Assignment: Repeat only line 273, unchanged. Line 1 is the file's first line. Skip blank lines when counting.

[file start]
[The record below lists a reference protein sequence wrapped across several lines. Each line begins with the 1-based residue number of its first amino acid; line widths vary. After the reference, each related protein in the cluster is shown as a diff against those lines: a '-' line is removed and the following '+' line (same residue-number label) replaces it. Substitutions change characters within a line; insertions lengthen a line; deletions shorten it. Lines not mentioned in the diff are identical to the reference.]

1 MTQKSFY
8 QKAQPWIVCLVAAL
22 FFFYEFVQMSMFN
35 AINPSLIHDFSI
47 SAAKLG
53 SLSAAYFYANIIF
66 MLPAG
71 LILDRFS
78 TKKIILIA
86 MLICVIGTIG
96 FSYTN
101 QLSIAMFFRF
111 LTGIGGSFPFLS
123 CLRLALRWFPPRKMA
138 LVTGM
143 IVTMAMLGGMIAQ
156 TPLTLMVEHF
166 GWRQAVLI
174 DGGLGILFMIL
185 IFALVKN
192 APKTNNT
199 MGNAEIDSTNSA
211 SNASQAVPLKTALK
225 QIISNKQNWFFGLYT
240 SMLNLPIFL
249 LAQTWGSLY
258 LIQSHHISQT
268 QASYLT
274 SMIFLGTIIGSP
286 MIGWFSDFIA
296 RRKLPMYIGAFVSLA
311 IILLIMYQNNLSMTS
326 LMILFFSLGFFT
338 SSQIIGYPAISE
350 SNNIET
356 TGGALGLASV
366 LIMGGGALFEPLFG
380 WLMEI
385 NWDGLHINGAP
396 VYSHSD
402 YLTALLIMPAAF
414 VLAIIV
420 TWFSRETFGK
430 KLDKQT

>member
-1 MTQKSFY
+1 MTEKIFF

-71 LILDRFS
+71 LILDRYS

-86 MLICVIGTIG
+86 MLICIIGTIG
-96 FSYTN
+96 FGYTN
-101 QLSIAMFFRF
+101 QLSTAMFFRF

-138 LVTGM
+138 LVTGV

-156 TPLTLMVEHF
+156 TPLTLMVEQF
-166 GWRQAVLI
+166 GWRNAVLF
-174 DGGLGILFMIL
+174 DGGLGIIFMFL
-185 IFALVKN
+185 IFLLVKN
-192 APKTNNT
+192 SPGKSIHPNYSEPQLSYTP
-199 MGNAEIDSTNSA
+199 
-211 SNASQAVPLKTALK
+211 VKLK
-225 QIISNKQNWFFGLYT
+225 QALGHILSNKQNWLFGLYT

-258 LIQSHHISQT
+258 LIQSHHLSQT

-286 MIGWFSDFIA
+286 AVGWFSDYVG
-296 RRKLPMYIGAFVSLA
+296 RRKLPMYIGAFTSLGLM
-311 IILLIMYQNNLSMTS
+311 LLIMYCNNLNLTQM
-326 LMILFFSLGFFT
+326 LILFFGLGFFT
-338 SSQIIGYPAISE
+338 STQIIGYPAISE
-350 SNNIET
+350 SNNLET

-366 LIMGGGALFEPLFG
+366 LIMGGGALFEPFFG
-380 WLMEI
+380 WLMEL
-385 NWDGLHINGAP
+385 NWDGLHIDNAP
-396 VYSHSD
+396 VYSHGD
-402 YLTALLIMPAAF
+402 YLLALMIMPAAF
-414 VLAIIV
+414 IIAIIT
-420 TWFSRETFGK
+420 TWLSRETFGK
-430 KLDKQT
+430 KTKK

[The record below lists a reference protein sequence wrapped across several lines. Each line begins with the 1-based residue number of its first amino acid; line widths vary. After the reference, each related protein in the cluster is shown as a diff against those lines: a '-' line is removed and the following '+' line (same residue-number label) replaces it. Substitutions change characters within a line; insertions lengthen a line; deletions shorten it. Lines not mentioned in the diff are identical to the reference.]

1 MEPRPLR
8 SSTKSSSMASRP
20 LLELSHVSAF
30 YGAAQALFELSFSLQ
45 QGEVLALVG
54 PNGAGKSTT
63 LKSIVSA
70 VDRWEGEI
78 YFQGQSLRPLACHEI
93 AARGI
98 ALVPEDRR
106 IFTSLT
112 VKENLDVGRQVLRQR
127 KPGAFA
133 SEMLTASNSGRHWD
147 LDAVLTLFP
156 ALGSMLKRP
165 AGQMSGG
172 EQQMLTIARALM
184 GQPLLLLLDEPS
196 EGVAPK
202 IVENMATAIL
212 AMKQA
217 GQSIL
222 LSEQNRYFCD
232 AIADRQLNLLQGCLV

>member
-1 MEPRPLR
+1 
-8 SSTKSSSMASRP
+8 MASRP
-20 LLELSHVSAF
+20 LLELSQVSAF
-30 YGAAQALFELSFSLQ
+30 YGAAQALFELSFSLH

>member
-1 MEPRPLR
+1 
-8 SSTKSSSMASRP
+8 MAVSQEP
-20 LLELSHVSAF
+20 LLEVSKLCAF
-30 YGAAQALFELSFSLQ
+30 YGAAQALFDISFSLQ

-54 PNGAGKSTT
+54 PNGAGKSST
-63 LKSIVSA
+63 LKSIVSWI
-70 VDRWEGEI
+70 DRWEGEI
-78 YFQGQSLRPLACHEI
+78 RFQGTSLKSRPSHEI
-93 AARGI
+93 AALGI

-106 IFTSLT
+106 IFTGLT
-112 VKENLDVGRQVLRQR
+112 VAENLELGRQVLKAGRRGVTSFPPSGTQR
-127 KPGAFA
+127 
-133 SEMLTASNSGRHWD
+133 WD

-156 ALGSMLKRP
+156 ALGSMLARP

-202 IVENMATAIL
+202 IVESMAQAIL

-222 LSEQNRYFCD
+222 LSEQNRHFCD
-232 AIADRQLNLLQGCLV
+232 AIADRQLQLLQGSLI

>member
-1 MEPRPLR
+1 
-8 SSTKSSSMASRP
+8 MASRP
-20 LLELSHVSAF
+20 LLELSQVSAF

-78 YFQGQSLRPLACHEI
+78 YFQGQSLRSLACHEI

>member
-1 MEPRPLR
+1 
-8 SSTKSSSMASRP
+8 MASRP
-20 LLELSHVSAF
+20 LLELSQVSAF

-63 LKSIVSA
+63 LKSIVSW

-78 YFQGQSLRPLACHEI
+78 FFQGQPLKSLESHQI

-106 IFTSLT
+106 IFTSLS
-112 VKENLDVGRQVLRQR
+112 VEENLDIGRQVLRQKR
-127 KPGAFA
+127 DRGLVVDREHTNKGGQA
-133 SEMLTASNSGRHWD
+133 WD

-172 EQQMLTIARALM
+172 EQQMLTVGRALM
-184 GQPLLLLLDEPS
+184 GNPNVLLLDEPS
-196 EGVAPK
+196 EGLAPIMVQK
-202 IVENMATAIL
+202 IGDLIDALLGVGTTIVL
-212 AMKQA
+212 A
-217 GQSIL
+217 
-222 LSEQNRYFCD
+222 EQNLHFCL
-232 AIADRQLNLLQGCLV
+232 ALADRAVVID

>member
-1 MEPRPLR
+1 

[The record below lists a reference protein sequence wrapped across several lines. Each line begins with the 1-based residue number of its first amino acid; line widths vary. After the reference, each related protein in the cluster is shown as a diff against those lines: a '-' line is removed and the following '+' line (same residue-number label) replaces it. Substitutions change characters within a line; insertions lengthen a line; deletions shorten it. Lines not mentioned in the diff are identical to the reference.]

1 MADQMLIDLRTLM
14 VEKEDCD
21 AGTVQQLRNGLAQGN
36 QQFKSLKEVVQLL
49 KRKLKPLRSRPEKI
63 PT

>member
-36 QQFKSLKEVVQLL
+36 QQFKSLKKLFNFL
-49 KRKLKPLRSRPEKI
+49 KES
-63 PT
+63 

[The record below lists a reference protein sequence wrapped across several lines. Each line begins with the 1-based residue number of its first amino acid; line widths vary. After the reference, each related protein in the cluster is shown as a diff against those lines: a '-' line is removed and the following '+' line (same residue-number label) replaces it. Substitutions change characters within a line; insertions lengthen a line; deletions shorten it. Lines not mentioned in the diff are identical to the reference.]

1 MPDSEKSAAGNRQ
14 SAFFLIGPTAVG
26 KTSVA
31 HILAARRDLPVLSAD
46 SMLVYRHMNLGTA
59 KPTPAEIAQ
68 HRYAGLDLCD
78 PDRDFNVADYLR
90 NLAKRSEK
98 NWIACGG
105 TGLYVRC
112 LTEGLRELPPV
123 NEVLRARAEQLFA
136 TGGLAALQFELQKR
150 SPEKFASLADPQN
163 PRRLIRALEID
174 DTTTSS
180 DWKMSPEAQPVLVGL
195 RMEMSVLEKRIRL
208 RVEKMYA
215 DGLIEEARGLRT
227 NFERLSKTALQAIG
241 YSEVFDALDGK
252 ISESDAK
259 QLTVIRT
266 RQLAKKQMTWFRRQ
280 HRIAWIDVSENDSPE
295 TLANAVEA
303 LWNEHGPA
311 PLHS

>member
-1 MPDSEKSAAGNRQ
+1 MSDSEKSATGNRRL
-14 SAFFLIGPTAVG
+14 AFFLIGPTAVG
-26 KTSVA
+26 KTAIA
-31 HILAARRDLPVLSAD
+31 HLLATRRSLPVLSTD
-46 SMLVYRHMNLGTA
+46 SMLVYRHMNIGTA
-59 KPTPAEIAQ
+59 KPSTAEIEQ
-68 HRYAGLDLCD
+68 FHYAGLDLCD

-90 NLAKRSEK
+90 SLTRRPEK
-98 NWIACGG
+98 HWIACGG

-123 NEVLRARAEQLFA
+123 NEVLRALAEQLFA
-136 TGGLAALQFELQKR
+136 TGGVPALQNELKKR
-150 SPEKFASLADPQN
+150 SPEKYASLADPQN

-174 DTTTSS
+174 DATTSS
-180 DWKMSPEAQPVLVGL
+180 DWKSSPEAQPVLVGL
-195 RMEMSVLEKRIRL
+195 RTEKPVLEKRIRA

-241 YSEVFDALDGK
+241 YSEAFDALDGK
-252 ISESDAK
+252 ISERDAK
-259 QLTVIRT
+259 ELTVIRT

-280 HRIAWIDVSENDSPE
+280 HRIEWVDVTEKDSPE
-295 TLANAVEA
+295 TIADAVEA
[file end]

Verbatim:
-26 KTSVA